Ebanks v. New York City Transit Authority Essay

Ebanks v. New York City Transit Authority Essay.


* Julius Ebanks’s left foot got caught in a 2-inch gap between the escalator step and the side wall of the escalator, which was owned and operated by the New York City Transit Authority. * He was thrown violently to the ground after reaching the top. His hip was fractured along with other serious injuries. * The standard gap of the city’s building code was 3/8 inches * Ebanks (plaintiff) sued the Transit Authority (defendant) to recover damages for his injuries.


* Who wins?
* Were plaintiff’s injuries the result of Transit Authority’s negligent operation and maintenance of the escalator?
Decisions of the court:
* Julius Ebanks wins and he can recover damages from the Transit Authority under negligence per se doctrine.

Under the doctrine of negligence per se, a defendant is liable if fails to repair and maintain a damage that causes injuries to the plaintiff. The injured party does not have to prove the defendant owed the duty because the statute establishes it.

Because the building code established the requirement for the space between an escalator step and wall cannot exceed 3/8 inches while the gap in this case was 2 inches, Transit Authority did violate the building code. Since the building code was made to prevent this sort of injury and Ebanks was meant to be protected under the building code, the Court held in favor of Ebanks under negligence per se doctrine.

Managerial Implications:
Businesses have to take a very careful look at their responsibility established by statutes or ordinances and take action to fulfill their responsibility to avoid causing injuries and therefore, avoid a lawsuit.

Result of Opposite Ruling:
Businesses would need not to always follow a statue or ordinance. A safety standard wouldn’t always be guaranteed and businesses could build their own standard of safety.

Ebanks v. New York City Transit Authority Essay

Sonia Sotomayor Biography Essay

Sonia Sotomayor Biography Essay.

Federal judge Sonia Sotomayor was born as the eldest of two children in the South Bronx area of New York City, on June 25, 1954. Parents Juan and Celina (Baez) Sotomayor, who were of Puerto Rican descent, moved to New York City to raise the family. Sotomayor’s family functioned on a very modest income; her mother was a nurse at a methadone clinic, and her father was a tool-and-die worker who died when Sotomayor was only nine years old.

Sotomayor’s first leanings toward the justice system began after watching an episode of the television show Perry Mason.

After a prosecutor on the program said he did not mind losing when a defendant turned out to be innocent, Sotomayor said she “made the quantum leap: If that was the prosecutor’s job, then the guy who made the decision to dismiss the case was the judge. That was what I was going to be.”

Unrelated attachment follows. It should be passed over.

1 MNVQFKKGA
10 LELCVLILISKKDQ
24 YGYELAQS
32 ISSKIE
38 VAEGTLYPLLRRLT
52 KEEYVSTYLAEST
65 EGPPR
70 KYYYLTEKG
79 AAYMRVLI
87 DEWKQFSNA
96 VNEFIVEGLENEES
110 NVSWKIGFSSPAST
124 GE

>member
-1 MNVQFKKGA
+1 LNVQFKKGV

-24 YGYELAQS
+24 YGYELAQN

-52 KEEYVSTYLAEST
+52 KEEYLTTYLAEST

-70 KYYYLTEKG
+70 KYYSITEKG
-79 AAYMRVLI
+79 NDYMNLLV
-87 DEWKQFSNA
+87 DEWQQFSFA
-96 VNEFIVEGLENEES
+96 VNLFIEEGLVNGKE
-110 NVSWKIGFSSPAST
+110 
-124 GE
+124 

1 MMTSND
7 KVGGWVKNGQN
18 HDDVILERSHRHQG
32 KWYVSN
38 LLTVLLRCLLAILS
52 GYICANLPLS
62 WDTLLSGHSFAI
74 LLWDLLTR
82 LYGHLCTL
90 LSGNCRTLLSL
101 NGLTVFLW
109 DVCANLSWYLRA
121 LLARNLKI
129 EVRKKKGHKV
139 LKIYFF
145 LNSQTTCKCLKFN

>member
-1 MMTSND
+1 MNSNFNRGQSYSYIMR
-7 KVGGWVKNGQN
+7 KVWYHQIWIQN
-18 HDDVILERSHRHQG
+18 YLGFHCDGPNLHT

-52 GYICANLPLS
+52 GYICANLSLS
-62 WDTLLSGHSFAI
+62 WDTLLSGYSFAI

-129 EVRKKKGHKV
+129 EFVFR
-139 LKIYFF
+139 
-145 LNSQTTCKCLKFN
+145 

After their father’s death, Sotomayor’s mother worked hard to raise the children as a single parent.

She placed what Sotomayor would later call an “almost fanatical emphasis” on a higher education, pushing the children to become fluent in English and struggling to afford a set of encyclopedias to give them proper research materials for school.

Higher Education

Sotomayor graduated from Cardinal Spellman High School in the Bronx in 1972 and entered the ivy-league Princeton University. The young Latina woman felt overwhelmed by her new school; after her first mid-term paper returned to her with low marks, she sought help with more English and writing classes. She also became highly involved with the Puerto Rican groups on campus, including Accion Puertorriquena and The Third World Center. The groups, she said provided her “with an anchor I needed to ground myself in that new and different world.” She also worked with the university’s discipline committee, where she started working on her legal skills.

All of Sotomayor’s hard work paid off when she graduated summa cum laude from Princeton in 1976. She was also awarded the Pyne Prize, which is the highest academic award given to Princeton undergraduates. That same year, Sotomayor entered Yale Law School, where she was an editor for the Yale Law Journal. She received her J.D. in 1979, and passed the bar in 1980. She immediately began work as an assistant district attorney in the Manhattan borough of New York City, serving a trial lawyer under District Attorney Robert Morgenthau. Sotomayor was responsible for prosecuting robberies, assaults, murders, police brutality and child pornography cases.

Sonia Sotomayor Biography Essay

Ground Zero by Suzanne Berne Essay

Ground Zero by Suzanne Berne Essay.

“Ground zero is a great bowl of light, an emptiness that seems weirdly spacious and grand, like a vast plaza amid the dense tangle of streets in lower Manhattan” (159). This is the feeling the speaker gets when she sees the World Trade Center site for the first time after the attacks on ground zero.

The day on which the speaker went was a cold, damp March morning on the corner of Vesey and Church Streets (158). At her first glance, ground zero looked like a construction site (159) but then, upon further inspection, it became something more meaningful.

The sight before her eyes was of a crowd of people craning to see what was left of the World Trade Centers. That day the speaker feels that something is missing, not just the buildings themselves, but the atmosphere around the site was absence (158) and loss.

She was standing by an older man and his son and she overheard the old man say to his son, “’I watched those towers being built.

I saw this place when they weren’t there”’ (159). This is a big impact because this man saw the towers being built and now that they have been knocked down, he is back again to survey the damage and to once again see a place where there is nothing but devastation and suffrage.

After all this, the speaker went to find tickets to go to St. Paul’s church to get a better look at ground zero. It was around noon when she got in line to purchase tickets, but she realized that the next viewing was at four in the afternoon. As she was walking back up Fulton Street, which smelled like fish (160), when she came upon a small deli which advertised that one could see the site from the second story dining area (160). So she ordered a pastrami sandwich and went on up (160). She said, “And there at last, I got my ticket to the disaster” (160).